Living with Windows 8

Ok, I’ll be right upfront with you: I *hate* Windows 8. Wow, that even rhymes…

So why did I install it, you may ask. Well, I figured that Windows 9 will be better and it would be easier to upgrade from 8, rather than from 7. So I installed it…actually 8.1 and after some tweaking, I’m reasonably ok with it.

The Start Page. Fail.

I’m not going to do a full review of Windows 8, but just want to give you the gist of the problem. So yeah, the new tiled interface sucks. Basically, the initial Start page is a bunch of tiles that are supposed to be the ones you might use the most. There’s apps mixed in with stock information, weather, news, etc.

You click an arrow at the bottom and the Apps page slides up. This is what used to be on the Start menu, but everything is laid out, uncollapsed, on a horizontally scrolling page …every …single …file… It’s insane really, particularly if you have a lot of applications installed.

Microsoft’s attempt to design a one-size fits all touch/mouse user interface (UI) for small-screen mobile all the way up to giant-size flat screen tabletops is a total and utter failure. It doesn’t work.

People like hierarchy organization. Apple already tried not having this with the original iPhone UI. Initially there were just screens full of icons. What did people demand and eventually get? Folders! Were you even paying attention Microsoft! Geezus!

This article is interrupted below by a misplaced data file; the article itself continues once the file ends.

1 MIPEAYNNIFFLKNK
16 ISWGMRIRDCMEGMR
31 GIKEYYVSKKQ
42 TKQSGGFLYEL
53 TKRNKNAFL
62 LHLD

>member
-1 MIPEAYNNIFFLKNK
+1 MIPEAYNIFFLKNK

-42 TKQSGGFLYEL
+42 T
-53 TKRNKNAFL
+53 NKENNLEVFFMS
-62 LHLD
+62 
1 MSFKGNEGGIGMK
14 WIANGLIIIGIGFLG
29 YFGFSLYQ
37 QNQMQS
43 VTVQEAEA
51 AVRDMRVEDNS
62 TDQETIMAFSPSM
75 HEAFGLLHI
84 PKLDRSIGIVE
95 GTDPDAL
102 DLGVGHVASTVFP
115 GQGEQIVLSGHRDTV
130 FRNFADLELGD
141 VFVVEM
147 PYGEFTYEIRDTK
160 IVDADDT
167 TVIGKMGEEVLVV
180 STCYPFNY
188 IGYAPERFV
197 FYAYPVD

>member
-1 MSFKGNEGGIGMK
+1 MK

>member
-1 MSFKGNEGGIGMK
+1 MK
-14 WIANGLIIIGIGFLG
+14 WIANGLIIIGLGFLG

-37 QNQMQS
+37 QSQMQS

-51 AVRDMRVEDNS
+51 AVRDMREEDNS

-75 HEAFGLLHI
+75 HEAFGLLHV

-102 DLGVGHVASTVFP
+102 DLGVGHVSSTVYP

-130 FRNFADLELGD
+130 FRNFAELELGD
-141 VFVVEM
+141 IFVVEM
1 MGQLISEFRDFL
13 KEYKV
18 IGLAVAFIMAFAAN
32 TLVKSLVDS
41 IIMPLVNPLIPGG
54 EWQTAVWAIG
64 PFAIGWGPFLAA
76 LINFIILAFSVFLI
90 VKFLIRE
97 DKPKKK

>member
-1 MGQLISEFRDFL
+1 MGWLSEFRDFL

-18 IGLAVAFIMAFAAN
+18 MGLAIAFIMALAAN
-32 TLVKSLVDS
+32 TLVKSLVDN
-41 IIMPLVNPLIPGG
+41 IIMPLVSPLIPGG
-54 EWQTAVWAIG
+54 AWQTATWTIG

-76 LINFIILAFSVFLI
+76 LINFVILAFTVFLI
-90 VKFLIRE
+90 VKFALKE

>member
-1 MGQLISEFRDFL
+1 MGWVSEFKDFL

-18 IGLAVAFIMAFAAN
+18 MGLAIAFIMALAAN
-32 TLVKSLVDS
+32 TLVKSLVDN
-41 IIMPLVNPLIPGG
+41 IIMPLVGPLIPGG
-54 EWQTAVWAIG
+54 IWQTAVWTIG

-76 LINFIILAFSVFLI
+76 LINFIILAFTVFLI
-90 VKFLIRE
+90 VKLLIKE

Back to the Future

In any event, I’ve come up with a couple things you can do that make it almost seem like you’re using Windows 7:

  • Set Windows 8 to boot straight to the Desktop
  • Learn the screen “corners”
  • Install Start8 and menuApp

Set Windows 8 to boot straight to the Desktop

  1. Click the Desktop tile on the Start page to go to the Desktop.
  2. Right-click an open area on the taskbar and click Properties.
  3. Click the Navigation tab, then enable the option “When I sign in or close all apps on a screen, go to the desktop instead of Start”. LOL! Yup, that is how it is described in 8.1!
  4. Click OK and reboot. Windows should now boot to the Desktop.

After doing this you’ll see a Start button, but don’t get too excited yet, it merely brings you back to the new Start page. Ugh!

Go to Your Corners!

In Windows 8, when you place your mouse cursor in one of the corners, clicking your mouse buttons does something special. (If you ever get “lost,” just remember the corners!) The one you should remember is right-clicking the top-left corner brings you back. So if you’re on the Desktop and go to the Start page, clicking the corner will bring you back to the Desktop. Whew!

Now, right-clicking in the top or bottom left corners brings up a really helpful menu. Here you can quickly get to things like the Device Manager, Network Connections, DOS Prompt, and Control Panel. You can also shutdown, sign off, restart, etc. here. Very nice actually, but more so since the Start menu is gone…or is it?


Start8 is a small app from the Stardock folks who have been making Windows desktop customization apps for years. It’s ironic that many of their products would give older versions of Windows the look and feel of the new versions, but in this case, its the opposite. (They even have a nice app that mimics the Mac object dock.) Start8 is an absolute steal at only 5 bucks and does a great job of bringing back a Windows 7-like Start menu.


I always liked to use the Quick Launch in Windows prior to 7. Yeah, I know you can kinda get it back, but it doesn’t really work the same. It’s a kludge.